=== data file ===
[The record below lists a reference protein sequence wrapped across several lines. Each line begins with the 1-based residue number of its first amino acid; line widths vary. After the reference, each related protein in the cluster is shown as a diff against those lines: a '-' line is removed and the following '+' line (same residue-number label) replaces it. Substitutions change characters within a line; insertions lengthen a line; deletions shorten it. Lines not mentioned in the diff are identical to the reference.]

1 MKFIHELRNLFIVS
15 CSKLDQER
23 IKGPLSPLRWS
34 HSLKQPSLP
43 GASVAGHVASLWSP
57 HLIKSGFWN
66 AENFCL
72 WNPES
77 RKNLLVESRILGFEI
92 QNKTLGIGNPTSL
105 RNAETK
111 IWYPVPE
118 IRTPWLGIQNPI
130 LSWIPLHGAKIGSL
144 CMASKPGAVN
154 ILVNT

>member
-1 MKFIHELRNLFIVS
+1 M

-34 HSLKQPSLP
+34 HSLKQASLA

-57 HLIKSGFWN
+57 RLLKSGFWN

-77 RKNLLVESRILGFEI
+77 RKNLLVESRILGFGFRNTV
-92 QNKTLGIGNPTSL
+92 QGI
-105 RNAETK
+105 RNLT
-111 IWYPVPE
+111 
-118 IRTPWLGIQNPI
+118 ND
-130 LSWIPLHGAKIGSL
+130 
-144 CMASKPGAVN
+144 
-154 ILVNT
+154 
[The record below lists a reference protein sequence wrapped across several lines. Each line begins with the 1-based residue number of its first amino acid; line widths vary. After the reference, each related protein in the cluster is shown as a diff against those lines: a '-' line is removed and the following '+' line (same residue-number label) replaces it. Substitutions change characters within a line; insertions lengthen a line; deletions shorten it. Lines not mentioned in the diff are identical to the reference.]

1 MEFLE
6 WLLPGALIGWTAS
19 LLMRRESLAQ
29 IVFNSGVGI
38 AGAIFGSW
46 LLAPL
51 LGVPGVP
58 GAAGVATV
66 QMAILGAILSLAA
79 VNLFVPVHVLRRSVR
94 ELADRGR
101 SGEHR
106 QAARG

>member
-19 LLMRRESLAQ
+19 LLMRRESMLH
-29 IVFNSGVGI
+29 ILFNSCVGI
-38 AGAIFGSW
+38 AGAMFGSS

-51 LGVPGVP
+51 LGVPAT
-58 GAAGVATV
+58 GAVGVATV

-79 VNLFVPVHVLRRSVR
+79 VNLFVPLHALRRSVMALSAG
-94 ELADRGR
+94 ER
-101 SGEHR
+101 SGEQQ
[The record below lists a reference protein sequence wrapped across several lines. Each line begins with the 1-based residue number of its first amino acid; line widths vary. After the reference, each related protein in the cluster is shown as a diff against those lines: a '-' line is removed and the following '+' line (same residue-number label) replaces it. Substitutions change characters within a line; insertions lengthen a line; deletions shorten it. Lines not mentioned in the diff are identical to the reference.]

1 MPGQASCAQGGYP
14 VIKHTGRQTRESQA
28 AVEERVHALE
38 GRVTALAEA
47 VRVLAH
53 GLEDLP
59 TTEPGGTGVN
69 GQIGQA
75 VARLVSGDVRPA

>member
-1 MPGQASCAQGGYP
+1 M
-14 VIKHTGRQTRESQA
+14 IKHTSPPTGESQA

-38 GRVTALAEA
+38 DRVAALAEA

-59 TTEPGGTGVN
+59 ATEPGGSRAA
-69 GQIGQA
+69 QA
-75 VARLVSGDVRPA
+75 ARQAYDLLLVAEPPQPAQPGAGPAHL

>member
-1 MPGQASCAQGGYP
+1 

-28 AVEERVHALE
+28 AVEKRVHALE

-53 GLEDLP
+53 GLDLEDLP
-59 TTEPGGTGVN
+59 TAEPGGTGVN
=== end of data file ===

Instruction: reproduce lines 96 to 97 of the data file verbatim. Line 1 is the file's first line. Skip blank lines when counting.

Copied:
-1 MPGQASCAQGGYP
+1 